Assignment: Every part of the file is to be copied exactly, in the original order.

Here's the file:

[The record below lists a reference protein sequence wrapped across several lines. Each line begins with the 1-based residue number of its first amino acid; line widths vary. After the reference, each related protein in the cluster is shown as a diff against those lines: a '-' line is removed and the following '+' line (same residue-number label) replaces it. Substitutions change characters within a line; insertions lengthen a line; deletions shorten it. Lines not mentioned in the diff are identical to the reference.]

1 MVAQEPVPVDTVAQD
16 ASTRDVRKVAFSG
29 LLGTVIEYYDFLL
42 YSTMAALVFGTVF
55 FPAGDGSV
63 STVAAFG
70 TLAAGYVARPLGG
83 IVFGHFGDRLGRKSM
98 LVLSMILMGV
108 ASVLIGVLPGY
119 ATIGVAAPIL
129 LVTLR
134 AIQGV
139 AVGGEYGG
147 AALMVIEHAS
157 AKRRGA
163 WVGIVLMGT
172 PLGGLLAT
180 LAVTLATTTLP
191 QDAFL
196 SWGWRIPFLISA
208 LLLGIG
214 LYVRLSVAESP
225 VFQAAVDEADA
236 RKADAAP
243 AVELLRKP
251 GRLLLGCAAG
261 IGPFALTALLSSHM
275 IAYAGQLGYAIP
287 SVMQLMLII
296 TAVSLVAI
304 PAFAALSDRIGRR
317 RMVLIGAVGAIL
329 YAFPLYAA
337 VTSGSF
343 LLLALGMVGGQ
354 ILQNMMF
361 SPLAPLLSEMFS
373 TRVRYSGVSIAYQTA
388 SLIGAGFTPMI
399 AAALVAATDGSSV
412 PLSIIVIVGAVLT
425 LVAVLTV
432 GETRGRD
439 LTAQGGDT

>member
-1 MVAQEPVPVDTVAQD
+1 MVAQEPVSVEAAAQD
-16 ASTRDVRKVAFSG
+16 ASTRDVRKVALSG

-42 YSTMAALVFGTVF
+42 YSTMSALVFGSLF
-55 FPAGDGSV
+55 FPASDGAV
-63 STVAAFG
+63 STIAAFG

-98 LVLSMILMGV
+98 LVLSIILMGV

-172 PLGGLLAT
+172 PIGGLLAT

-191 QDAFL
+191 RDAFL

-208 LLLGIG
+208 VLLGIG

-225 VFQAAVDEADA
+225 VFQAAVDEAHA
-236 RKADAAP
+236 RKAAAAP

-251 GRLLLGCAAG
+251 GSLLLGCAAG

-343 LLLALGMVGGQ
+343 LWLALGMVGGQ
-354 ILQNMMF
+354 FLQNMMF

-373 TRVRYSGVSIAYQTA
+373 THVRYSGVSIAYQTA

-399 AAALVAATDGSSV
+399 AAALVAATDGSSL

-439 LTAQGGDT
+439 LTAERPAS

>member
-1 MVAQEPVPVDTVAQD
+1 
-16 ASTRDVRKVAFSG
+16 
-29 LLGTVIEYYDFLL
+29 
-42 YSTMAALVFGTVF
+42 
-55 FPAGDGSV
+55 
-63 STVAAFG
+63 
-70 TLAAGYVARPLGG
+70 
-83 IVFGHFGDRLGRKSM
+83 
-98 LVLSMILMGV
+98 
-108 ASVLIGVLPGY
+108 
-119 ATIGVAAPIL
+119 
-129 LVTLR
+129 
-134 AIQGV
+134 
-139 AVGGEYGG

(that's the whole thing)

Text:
[The record below lists a reference protein sequence wrapped across several lines. Each line begins with the 1-based residue number of its first amino acid; line widths vary. After the reference, each related protein in the cluster is shown as a diff against those lines: a '-' line is removed and the following '+' line (same residue-number label) replaces it. Substitutions change characters within a line; insertions lengthen a line; deletions shorten it. Lines not mentioned in the diff are identical to the reference.]

1 MVAQEPVPVDTVAQD
16 ASTRDVRKVAFSG
29 LLGTVIEYYDFLL
42 YSTMAALVFGTVF
55 FPAGDGSV
63 STVAAFG
70 TLAAGYVARPLGG
83 IVFGHFGDRLGRKSM
98 LVLSMILMGV
108 ASVLIGVLPGY
119 ATIGVAAPIL
129 LVTLR
134 AIQGV
139 AVGGEYGG
147 AALMVIEHAS
157 AKRRGA
163 WVGIVLMGT
172 PLGGLLAT
180 LAVTLATTTLP
191 QDAFL
196 SWGWRIPFLISA
208 LLLGIG
214 LYVRLSVAESP
225 VFQAAVDEADA
236 RKADAAP
243 AVELLRKP
251 GRLLLGCAAG
261 IGPFALTALLSSHM
275 IAYAGQLGYAIP
287 SVMQLMLII
296 TAVSLVAI
304 PAFAALSDRIGRR
317 RMVLIGAVGAIL
329 YAFPLYAA
337 VTSGSF
343 LLLALGMVGGQ
354 ILQNMMF
361 SPLAPLLSEMFS
373 TRVRYSGVSIAYQTA
388 SLIGAGFTPMI
399 AAALVAATDGSSV
412 PLSIIVIVGAVLT
425 LVAVLTV
432 GETRGRD
439 LTAQGGDT

>member
-1 MVAQEPVPVDTVAQD
+1 MVAQEPVSVEAAAQD
-16 ASTRDVRKVAFSG
+16 ASTRDVRKVALSG

-42 YSTMAALVFGTVF
+42 YSTMSALVFGSLF
-55 FPAGDGSV
+55 FPASDGAV
-63 STVAAFG
+63 STIAAFG

-98 LVLSMILMGV
+98 LVLSIILMGV

-172 PLGGLLAT
+172 PIGGLLAT

-191 QDAFL
+191 RDAFL

-208 LLLGIG
+208 VLLGIG

-225 VFQAAVDEADA
+225 VFQAAVDEAHA
-236 RKADAAP
+236 RKAAAAP

-251 GRLLLGCAAG
+251 GSLLLGCAAG

-343 LLLALGMVGGQ
+343 LWLALGMVGGQ
-354 ILQNMMF
+354 FLQNMMF

-373 TRVRYSGVSIAYQTA
+373 THVRYSGVSIAYQTA

-399 AAALVAATDGSSV
+399 AAALVAATDGSSL

-439 LTAQGGDT
+439 LTAERPAS

>member
-1 MVAQEPVPVDTVAQD
+1 
-16 ASTRDVRKVAFSG
+16 
-29 LLGTVIEYYDFLL
+29 
-42 YSTMAALVFGTVF
+42 
-55 FPAGDGSV
+55 
-63 STVAAFG
+63 
-70 TLAAGYVARPLGG
+70 
-83 IVFGHFGDRLGRKSM
+83 
-98 LVLSMILMGV
+98 
-108 ASVLIGVLPGY
+108 
-119 ATIGVAAPIL
+119 
-129 LVTLR
+129 
-134 AIQGV
+134 
-139 AVGGEYGG